It may seem odd that Ramshackled can be both recommended and not recommended. Note that the two votes are distinct and separate. Also, the voting system used here, STV, is inclusive in that any significant fraction (just over one quarter to be exact) of votes for an album will ensure it gets recommended, even if others think very differently of the album. Thus, if opinion is very polarised about an album, it can easily win in both categories—especially, as here, if there is a limited selection from which to vote.
Imagine is readily available. Ramshackled has been released on CD in Europe and Japan, but not in North America. Criminal Record is out of print (see under Wakeman).
Results posted 12 Nov 97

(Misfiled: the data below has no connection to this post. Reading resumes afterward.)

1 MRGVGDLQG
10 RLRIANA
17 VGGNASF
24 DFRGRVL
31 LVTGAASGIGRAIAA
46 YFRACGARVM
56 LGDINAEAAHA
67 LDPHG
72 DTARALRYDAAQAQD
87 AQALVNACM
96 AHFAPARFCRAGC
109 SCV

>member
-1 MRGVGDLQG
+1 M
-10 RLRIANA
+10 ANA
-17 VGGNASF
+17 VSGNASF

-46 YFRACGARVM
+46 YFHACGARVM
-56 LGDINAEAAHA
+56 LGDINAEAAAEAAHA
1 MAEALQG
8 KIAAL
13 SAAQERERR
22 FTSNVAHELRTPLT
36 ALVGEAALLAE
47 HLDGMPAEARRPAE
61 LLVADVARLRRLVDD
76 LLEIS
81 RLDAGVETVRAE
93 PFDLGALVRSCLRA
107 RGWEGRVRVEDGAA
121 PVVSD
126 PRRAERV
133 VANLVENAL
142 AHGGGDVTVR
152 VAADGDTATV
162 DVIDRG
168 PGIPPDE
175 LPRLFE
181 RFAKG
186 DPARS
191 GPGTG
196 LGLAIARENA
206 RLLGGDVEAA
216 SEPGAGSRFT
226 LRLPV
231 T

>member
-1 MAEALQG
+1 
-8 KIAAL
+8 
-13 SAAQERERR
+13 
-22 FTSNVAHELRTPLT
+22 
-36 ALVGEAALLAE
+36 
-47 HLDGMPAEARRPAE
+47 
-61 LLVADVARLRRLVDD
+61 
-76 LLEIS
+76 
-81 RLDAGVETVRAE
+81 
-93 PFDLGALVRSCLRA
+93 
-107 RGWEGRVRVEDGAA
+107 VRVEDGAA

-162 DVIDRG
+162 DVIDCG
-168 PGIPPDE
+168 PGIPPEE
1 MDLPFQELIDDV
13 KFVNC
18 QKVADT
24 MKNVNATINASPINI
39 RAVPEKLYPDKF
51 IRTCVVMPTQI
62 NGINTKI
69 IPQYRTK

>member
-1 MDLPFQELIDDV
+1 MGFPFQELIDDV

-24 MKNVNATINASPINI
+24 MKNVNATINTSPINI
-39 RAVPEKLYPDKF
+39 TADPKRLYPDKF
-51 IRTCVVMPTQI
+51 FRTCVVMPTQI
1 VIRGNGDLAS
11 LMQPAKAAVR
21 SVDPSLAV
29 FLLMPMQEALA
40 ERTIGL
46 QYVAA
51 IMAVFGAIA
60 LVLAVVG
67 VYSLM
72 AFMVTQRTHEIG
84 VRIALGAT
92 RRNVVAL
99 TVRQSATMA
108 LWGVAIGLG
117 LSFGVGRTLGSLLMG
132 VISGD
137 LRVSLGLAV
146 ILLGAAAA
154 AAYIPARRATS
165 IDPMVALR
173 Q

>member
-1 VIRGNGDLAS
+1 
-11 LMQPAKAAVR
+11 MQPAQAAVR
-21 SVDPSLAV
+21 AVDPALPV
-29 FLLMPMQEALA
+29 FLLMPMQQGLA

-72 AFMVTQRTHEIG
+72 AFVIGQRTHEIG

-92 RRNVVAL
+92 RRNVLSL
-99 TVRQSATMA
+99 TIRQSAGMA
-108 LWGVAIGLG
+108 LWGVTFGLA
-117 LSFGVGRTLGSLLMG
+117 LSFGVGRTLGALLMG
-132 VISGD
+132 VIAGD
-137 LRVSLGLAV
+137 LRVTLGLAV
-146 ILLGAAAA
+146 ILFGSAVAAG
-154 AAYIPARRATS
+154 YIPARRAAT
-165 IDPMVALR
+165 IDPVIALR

1. i [a.k.a. The Story of i, Patrick Moraz]
2=. Patrick Moraz [Patrick Moraz]
Fish Out of Water [Chris Squire]
Timecode [Patrick Moraz]
Voting was moderate, but spanned a large number of albums. Fish out of Water has won two polls, here and for Squire, although it hardly featured in Bruford's. Timecode is a clear loser.
Fish Out of Water and i have both been released on CD
in Europe and Japan, but not in North America. I am uncertain of the availability
of Patrick Moraz.
Results posted 25 Feb 98
1. The Age of Plastic [a.k.a. Living in the Plastic Age, The Buggles]
2. Adventures in Modern Recording [The Buggles]
3. Welcome to the Pleasure Dome [Frankie Goes to Hollywood]
Voting for recommendations showed the two very clear winners from The Buggles, followed by a slew of other albums fighting it out for the remaining place. However, there were a mere six votes for the Avoid category, each for a different album, so I have decided to consider the category unfilled.